Sound Teaching

This is the teaching site of the West Side church of Christ in Fort Worth, TX. Unless otherwise indicated, all materials were written and prepared by Stan Cox

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“But When Jesus Was Glorified”


In John 12, the apostle recorded Jesus’ entry into Jerusalem before the Passover. This entry into the city set in motion the events which would lead to His death, recorded in chapter 19. While the population of the city was eventually guilty of His blood, having been goaded by the corrupt Jewish leaders, on this occasion they received Him as royalty. “The next day a great multitude that had come to the feast, when they heard that Jesus was coming to Jerusalem, took branches of palm trees and went out to meet Him, and cried out: “Hosanna! ‘Blessed is He who comes in the name of the Lord!’ The King of Israel!” (12:12-13).

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The Kingdom Parables (Matthew 13:31-33, 44-50)

parables4Lesson 7 of 8
Speaker: Kris Braddock

Five parables about the Kingdom of heaven are discussed, establishing truths about power, influence, value and judgment.


Powerpoint Slides

Jesus and His Kingdom

ImageThe typical Premillennialist believes that it was Jesus’ intent while here on earth to establish His kingdom, and reign on a physical throne in Jerusalem. They believe that He was thwarted in His intent by the rejection of the Jews leading to His death. Therefore, He will not be able to establish His kingdom until He comes again. The truth is far different:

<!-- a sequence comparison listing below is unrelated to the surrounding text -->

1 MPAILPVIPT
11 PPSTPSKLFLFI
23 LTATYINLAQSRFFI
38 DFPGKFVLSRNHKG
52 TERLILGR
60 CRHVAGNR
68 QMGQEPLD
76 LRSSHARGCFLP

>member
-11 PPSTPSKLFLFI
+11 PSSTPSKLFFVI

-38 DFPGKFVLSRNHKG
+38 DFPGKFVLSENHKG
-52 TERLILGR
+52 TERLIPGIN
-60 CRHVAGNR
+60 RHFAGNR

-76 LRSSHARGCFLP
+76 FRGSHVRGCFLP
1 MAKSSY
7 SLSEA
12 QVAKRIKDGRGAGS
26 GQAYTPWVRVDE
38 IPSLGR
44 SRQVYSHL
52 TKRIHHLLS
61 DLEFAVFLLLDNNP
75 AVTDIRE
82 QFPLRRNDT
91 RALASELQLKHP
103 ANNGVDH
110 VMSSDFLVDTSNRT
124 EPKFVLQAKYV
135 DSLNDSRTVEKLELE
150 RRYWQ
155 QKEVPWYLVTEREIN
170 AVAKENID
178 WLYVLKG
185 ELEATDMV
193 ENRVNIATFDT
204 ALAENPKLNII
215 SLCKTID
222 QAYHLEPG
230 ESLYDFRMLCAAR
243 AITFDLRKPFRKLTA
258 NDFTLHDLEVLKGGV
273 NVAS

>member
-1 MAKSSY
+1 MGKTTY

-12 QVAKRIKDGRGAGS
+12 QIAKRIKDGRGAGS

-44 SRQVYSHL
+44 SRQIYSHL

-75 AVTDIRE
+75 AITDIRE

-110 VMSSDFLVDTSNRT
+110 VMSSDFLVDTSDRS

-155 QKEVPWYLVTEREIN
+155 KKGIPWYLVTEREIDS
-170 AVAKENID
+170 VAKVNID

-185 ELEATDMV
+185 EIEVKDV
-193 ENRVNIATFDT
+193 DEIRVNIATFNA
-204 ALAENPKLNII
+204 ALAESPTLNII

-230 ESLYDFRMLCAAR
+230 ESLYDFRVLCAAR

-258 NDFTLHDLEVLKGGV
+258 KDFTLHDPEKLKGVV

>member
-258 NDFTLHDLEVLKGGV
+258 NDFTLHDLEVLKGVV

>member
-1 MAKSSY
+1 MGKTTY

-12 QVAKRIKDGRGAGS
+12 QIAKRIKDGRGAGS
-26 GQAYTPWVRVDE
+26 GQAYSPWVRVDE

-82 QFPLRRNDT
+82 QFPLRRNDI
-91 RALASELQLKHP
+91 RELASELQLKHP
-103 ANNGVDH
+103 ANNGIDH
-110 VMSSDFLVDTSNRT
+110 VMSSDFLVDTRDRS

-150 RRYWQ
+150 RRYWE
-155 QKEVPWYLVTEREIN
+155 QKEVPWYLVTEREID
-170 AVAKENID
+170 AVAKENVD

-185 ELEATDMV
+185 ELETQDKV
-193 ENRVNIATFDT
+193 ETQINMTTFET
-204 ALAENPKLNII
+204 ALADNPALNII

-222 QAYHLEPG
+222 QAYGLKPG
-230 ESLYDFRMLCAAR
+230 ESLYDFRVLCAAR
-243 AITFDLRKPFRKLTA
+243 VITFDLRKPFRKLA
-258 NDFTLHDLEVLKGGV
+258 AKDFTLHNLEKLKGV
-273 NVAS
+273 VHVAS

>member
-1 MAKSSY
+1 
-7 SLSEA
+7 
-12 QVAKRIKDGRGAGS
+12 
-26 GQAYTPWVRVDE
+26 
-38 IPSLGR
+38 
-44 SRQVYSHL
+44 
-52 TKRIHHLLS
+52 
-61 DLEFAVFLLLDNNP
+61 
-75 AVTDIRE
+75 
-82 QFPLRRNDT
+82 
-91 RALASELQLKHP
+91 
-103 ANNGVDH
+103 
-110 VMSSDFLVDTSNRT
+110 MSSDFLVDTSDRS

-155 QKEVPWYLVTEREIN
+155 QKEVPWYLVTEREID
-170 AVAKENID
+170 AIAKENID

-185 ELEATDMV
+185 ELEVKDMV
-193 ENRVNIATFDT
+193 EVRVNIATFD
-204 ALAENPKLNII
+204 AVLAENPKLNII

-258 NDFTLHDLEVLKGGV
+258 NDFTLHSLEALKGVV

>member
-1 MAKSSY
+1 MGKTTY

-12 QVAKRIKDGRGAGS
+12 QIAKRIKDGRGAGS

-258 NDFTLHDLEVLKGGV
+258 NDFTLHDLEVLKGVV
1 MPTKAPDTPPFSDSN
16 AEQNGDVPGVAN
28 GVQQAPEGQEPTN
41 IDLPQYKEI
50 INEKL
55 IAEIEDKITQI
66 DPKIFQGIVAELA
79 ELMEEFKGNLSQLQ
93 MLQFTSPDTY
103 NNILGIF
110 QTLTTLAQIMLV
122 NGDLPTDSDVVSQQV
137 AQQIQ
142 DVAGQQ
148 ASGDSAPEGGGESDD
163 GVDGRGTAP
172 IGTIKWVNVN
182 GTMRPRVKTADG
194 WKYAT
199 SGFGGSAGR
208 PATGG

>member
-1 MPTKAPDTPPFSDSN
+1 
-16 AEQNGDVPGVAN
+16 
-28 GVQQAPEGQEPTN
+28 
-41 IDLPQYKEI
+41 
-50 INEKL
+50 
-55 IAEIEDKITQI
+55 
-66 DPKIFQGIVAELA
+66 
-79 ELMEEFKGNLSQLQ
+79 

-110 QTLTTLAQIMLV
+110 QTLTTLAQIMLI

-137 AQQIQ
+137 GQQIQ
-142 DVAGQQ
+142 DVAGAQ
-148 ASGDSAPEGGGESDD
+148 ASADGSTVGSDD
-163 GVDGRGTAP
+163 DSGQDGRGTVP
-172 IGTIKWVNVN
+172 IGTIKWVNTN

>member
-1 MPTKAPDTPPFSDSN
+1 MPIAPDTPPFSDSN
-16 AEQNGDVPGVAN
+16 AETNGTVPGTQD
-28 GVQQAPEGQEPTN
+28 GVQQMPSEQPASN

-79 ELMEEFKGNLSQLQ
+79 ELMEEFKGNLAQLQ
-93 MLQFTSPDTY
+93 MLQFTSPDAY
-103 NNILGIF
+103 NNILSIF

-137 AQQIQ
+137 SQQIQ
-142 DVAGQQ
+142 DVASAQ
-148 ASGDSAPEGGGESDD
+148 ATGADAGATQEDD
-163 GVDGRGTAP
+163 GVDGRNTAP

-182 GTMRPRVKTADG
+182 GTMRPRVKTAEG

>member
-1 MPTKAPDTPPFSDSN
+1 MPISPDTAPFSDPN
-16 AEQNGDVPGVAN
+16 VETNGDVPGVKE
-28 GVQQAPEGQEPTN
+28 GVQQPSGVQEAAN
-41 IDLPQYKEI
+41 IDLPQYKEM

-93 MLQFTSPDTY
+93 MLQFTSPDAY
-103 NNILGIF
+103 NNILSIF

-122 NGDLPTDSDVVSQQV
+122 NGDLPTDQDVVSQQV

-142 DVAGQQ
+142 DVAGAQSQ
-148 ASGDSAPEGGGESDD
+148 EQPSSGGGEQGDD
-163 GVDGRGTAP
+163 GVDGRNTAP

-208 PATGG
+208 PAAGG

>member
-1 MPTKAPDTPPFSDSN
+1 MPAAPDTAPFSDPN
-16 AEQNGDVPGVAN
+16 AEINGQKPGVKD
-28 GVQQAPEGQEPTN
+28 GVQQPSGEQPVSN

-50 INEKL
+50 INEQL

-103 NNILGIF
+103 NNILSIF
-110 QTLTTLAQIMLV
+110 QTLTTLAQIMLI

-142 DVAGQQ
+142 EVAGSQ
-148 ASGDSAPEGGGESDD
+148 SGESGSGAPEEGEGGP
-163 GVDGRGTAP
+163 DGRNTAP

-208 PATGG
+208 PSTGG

First, Jesus came to the earth to die. He knew He would die, and that death was a part of God’s plan. This is clearly seen in His own words. After Peter declared Him to be the Christ, He said, “The Son of Man must suffer many things, and be rejected by the elders and chief priests and scribes, and be killed, and be raised the third day” (Luke 9:22).

Second, the Kingdom of Christ is not a physical kingdom. Again note the words of our Lord, “My kingdom is not of this world. If My kingdom were of this world, My servants would fight, so that I should not be delivered to the Jews; but now My kingdom is not from here” (John 18:36). The Premillennialists claim that when Jesus comes again, He will come with an army to fight a physical battle. They are wrong.

Third, the Kingdom of Christ has already been established. Paul asserts that truth. To the saints in Colosse he wrote, “He [God] has delivered us from the power of darkness and conveyed us into the kingdom of the Son of His love” (Colossians 1:13).

Fourth, when Christ comes again, that is it! There will be no 1,000 year reign, as He is reigning now. Peter described His future arrival, “But the day of the Lord will come as a thief in the night, in which the heavens will pass away with a great noise, and the elements will melt with fervent heat; both the earth and the works that are in it will be burned up” (2 Peter 3:10).

Sermon: The Establishment of Christ’s Kingdom

ImageA number of scriptures are examined to show that the Kingdom of Christ was established following His death and resurrection, upon His exaltation in Heaven.


From the Preacher’s Pen: Greatness Through Service